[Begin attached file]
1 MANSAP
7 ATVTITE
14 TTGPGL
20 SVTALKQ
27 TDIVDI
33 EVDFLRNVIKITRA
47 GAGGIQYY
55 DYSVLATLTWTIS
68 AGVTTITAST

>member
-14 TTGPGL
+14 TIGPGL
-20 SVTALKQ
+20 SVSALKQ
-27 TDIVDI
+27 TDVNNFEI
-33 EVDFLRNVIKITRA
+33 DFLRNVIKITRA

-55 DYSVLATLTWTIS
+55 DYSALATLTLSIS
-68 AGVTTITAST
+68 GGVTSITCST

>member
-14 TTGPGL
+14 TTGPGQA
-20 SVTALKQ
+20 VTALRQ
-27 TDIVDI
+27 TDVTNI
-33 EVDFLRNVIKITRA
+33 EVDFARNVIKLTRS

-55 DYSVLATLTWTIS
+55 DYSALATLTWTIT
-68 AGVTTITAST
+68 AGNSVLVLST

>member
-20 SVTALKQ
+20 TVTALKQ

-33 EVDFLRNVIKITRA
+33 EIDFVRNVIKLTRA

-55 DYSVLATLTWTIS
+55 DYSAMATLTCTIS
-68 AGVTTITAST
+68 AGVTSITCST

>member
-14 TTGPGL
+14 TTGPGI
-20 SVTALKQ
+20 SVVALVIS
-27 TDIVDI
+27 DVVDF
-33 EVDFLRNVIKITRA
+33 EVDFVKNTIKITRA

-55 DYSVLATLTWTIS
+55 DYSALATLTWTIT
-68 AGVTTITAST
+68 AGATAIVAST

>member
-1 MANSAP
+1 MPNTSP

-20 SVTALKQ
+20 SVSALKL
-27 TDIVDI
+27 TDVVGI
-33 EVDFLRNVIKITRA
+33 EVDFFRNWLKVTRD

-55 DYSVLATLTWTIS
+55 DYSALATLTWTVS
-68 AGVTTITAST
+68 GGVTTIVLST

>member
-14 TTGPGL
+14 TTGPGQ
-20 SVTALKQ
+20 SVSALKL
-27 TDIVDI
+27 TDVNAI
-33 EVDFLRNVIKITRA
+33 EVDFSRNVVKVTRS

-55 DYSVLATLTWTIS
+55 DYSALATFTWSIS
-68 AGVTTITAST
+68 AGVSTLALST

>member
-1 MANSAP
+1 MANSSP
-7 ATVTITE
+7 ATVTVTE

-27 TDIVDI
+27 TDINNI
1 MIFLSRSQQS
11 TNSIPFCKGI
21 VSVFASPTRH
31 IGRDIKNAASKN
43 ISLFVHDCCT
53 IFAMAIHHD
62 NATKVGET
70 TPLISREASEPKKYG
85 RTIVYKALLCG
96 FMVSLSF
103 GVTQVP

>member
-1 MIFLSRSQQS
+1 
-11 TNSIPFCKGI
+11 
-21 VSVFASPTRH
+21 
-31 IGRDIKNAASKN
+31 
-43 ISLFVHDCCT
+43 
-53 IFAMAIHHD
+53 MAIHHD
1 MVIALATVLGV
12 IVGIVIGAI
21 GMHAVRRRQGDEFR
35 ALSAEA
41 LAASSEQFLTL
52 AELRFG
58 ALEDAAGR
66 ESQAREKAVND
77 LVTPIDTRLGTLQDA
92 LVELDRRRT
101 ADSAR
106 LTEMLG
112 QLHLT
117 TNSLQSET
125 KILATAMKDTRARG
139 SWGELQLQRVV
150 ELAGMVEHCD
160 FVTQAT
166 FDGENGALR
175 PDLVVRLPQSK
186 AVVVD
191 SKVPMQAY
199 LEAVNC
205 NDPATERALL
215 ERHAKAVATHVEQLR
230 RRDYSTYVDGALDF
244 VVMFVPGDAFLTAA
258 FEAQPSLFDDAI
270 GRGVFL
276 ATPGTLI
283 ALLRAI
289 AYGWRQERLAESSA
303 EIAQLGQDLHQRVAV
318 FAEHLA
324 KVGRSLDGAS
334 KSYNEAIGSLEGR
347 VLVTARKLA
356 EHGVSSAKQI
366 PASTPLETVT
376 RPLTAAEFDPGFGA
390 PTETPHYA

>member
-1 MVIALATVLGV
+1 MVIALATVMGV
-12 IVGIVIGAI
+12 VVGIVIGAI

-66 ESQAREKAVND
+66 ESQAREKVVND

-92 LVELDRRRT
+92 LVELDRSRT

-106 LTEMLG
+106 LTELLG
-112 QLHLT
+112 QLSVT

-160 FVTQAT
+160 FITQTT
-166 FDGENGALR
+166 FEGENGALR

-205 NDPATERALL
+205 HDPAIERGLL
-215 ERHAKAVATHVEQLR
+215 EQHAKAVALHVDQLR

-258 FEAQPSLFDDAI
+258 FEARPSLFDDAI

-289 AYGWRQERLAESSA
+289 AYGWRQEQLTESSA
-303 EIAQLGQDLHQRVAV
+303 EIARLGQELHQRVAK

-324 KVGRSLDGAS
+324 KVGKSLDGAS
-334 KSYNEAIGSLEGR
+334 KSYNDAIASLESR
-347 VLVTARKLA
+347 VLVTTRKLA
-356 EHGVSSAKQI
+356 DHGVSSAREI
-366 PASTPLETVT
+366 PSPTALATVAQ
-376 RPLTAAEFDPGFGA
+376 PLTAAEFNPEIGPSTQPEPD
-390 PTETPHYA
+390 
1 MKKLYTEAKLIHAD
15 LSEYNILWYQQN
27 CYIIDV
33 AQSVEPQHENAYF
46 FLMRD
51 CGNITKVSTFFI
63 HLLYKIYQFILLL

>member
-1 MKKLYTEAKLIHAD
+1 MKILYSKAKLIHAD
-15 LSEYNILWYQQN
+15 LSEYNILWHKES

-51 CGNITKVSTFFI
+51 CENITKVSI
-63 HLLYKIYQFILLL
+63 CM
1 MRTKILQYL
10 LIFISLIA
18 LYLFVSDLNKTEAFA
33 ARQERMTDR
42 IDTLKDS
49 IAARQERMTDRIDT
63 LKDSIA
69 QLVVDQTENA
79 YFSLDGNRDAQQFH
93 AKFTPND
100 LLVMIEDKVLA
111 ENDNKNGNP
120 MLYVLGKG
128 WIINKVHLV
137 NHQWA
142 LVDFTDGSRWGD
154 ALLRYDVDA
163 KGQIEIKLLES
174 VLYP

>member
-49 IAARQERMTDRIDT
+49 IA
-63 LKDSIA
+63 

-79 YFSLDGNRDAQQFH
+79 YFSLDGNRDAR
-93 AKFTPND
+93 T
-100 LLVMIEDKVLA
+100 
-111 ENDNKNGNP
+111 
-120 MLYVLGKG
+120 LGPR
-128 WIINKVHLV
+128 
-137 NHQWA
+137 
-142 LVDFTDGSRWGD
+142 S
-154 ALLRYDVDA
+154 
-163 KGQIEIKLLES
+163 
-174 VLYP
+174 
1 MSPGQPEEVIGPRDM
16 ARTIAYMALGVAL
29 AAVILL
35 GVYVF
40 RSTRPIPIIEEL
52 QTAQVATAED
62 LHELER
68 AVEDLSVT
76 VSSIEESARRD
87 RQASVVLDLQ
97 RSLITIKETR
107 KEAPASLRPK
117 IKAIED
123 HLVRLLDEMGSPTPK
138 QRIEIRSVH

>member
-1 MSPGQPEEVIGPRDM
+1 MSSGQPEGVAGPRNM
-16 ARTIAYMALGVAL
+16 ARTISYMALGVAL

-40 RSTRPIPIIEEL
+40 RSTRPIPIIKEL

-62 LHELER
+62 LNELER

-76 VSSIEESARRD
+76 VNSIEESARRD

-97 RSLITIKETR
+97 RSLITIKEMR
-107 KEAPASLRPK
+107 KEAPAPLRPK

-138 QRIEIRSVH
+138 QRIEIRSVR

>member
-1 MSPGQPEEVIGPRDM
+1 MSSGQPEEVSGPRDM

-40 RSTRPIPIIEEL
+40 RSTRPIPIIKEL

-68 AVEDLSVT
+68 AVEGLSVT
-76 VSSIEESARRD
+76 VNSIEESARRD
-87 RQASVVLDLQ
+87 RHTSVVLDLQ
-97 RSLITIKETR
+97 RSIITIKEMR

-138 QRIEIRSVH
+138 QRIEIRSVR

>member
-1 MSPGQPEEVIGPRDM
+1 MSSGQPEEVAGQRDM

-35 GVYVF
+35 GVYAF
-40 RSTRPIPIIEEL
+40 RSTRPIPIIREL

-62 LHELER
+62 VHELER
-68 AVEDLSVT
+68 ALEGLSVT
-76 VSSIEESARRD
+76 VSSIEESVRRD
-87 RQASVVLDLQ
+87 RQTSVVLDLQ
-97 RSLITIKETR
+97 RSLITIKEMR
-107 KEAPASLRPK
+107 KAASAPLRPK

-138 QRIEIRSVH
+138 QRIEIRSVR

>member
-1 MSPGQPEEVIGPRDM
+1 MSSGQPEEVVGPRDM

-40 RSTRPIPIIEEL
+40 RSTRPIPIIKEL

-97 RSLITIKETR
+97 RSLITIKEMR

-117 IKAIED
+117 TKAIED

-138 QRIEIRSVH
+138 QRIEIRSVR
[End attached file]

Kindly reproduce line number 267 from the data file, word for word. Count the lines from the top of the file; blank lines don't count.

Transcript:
76 VSSIEESARRD